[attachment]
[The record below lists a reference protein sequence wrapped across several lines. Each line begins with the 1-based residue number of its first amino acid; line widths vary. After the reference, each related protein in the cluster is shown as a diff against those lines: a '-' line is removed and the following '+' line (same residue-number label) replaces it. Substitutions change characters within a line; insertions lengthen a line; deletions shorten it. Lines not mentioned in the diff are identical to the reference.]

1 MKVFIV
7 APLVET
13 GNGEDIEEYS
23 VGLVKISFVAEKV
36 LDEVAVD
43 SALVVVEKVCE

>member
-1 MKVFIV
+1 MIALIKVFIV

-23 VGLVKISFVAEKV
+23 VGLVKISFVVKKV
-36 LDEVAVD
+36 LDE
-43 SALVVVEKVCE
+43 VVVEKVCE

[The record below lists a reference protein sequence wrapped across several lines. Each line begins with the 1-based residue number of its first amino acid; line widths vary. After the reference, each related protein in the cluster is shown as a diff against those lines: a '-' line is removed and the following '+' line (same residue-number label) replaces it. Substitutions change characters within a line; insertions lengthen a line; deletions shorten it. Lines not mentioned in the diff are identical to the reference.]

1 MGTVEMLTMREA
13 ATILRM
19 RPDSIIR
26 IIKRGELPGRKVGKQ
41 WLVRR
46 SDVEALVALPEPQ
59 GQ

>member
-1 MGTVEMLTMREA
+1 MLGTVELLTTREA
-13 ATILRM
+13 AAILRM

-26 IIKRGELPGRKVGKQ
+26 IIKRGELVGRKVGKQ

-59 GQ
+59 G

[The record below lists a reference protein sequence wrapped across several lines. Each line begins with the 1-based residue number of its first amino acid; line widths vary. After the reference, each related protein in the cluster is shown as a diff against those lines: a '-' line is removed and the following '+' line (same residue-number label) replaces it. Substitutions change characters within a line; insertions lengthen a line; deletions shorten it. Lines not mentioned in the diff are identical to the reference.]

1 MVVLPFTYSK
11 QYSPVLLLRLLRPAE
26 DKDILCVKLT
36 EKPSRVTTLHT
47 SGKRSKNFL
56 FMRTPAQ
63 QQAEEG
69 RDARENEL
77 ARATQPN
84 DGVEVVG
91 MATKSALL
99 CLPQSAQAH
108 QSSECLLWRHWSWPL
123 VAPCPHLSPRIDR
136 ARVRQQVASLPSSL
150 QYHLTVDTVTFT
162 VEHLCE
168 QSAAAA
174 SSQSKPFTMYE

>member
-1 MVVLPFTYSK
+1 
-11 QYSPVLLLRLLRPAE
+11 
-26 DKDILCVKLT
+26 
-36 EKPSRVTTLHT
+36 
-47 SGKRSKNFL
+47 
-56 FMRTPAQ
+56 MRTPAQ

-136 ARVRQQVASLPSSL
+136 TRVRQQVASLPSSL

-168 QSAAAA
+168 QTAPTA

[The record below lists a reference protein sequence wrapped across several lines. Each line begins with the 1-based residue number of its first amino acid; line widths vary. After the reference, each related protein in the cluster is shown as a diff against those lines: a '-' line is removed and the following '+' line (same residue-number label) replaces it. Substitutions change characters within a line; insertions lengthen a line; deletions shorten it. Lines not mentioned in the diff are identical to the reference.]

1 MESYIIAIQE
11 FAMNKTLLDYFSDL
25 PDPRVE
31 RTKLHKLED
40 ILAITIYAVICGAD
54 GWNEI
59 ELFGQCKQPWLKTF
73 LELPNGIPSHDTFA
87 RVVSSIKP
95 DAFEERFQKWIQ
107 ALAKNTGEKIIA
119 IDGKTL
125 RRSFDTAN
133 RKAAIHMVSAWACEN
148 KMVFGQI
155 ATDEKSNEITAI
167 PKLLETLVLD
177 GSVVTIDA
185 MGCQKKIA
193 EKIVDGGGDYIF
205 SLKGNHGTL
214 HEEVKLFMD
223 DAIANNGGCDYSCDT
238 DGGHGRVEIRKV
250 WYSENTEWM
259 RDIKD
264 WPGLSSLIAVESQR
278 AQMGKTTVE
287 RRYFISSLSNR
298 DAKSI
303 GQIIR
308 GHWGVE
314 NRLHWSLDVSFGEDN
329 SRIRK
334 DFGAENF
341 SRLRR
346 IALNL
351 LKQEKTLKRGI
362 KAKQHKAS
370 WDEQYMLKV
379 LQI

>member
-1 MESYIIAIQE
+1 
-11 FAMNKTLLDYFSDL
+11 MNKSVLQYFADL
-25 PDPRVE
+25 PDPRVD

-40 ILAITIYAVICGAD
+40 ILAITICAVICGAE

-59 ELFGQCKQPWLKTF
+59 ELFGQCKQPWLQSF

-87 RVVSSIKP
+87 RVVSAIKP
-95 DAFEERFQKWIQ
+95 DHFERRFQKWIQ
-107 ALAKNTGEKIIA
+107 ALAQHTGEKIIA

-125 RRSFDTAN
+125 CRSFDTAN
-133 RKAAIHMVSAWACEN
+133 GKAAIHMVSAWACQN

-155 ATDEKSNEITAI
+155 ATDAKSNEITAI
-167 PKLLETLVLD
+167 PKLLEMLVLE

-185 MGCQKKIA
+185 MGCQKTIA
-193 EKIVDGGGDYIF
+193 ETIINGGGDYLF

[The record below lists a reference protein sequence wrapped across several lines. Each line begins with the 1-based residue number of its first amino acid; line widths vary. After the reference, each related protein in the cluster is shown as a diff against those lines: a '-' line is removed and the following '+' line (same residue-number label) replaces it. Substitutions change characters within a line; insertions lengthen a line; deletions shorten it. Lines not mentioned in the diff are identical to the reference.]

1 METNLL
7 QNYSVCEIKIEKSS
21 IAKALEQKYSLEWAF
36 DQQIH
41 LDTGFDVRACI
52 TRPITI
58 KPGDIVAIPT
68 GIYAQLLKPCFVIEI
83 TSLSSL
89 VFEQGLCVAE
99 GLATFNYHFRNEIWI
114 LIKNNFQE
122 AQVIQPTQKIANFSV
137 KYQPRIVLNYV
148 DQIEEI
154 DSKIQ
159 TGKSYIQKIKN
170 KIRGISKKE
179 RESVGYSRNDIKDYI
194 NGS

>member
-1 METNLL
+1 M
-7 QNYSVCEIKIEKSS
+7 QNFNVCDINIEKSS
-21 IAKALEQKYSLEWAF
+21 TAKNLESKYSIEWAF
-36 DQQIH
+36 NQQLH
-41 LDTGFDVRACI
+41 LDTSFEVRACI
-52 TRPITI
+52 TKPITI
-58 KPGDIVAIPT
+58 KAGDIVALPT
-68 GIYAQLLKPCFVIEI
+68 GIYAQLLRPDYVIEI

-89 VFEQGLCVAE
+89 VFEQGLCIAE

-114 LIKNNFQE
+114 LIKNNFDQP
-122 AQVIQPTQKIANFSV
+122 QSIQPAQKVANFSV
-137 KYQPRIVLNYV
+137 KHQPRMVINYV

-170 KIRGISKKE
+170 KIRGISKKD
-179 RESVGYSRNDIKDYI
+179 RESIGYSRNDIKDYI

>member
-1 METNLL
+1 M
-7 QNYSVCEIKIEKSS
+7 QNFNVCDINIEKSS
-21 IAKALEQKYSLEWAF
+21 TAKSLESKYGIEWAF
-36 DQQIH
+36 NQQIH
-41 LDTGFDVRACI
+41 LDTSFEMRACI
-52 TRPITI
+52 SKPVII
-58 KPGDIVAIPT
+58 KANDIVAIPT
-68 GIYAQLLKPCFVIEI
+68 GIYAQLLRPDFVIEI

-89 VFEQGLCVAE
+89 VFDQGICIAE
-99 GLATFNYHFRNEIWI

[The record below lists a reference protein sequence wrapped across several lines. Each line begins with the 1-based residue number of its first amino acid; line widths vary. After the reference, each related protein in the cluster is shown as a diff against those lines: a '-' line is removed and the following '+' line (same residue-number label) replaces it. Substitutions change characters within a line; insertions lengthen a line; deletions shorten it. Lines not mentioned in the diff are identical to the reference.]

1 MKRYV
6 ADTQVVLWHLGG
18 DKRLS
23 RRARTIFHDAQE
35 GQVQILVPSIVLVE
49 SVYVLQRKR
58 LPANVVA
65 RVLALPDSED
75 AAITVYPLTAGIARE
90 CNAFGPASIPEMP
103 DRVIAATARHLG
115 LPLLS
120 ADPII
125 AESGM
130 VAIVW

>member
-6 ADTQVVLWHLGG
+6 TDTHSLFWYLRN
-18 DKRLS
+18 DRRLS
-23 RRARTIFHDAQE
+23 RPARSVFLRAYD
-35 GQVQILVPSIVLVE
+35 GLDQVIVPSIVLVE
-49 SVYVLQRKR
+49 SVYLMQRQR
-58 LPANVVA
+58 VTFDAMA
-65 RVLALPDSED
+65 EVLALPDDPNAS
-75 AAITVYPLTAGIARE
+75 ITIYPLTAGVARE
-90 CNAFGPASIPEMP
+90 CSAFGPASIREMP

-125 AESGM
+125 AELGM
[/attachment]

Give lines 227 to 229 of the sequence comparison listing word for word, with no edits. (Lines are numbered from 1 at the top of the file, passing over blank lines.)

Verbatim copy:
130 VAIVW

>member
-6 ADTQVVLWHLGG